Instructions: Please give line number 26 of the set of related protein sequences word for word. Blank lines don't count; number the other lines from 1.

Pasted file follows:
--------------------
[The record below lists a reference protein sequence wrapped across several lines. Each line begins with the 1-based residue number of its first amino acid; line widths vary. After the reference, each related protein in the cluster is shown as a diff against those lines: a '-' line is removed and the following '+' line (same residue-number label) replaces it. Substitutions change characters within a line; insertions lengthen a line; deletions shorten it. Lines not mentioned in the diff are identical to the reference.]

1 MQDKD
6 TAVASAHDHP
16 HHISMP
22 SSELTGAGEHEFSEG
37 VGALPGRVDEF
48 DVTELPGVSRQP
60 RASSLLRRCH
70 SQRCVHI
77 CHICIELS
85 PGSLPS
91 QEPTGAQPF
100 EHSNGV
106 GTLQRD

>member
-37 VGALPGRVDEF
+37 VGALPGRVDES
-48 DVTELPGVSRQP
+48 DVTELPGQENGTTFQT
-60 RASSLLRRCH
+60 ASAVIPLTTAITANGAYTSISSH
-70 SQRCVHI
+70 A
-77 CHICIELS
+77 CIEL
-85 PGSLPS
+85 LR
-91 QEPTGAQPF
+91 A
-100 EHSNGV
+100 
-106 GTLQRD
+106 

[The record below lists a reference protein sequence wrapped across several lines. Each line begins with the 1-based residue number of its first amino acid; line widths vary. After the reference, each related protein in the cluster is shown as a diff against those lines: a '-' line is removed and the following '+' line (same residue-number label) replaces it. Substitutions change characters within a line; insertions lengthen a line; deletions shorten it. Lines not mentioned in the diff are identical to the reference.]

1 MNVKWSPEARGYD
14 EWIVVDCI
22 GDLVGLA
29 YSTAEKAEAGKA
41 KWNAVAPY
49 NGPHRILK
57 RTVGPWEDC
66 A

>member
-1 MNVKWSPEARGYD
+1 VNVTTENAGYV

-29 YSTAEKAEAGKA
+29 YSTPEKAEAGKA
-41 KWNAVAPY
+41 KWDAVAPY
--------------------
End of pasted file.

-85 PGSLPS